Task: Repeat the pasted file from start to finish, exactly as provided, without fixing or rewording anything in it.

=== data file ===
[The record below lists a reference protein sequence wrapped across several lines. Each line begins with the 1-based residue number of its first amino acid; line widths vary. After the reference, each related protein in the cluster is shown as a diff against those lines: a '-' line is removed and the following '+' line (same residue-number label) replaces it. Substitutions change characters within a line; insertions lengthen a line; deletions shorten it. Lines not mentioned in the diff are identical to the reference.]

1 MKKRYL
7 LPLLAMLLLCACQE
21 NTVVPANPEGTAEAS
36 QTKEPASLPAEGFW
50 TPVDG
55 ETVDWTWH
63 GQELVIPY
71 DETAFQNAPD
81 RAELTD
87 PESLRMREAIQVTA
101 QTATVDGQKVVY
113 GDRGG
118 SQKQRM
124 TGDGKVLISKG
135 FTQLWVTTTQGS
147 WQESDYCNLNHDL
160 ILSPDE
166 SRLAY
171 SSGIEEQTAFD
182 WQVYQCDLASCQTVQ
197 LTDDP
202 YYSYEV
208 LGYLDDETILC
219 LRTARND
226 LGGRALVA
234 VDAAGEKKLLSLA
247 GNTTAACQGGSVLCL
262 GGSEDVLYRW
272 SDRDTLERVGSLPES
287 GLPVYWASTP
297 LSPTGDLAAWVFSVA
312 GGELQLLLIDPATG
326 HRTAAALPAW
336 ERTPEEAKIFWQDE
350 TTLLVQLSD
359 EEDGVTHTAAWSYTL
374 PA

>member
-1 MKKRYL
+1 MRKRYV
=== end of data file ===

[The record below lists a reference protein sequence wrapped across several lines. Each line begins with the 1-based residue number of its first amino acid; line widths vary. After the reference, each related protein in the cluster is shown as a diff against those lines: a '-' line is removed and the following '+' line (same residue-number label) replaces it. Substitutions change characters within a line; insertions lengthen a line; deletions shorten it. Lines not mentioned in the diff are identical to the reference.]

1 MKKRYL
7 LPLLAMLLLCACQE
21 NTVVPANPEGTAEAS
36 QTKEPASLPAEGFW
50 TPVDG
55 ETVDWTWH
63 GQELVIPY
71 DETAFQNAPD
81 RAELTD
87 PESLRMREAIQVTA
101 QTATVDGQKVVY
113 GDRGG
118 SQKQRM
124 TGDGKVLISKG
135 FTQLWVTTTQGS
147 WQESDYCNLNHDL
160 ILSPDE
166 SRLAY
171 SSGIEEQTAFD
182 WQVYQCDLASCQTVQ
197 LTDDP
202 YYSYEV
208 LGYLDDETILC
219 LRTARND
226 LGGRALVA
234 VDAAGEKKLLSLA
247 GNTTAACQGGSVLCL
262 GGSEDVLYRW
272 SDRDTLERVGSLPES
287 GLPVYWASTP
297 LSPTGDLAAWVFSVA
312 GGELQLLLIDPATG
326 HRTAAALPAW
336 ERTPEEAKIFWQDE
350 TTLLVQLSD
359 EEDGVTHTAAWSYTL
374 PA

>member
-1 MKKRYL
+1 MRKRYV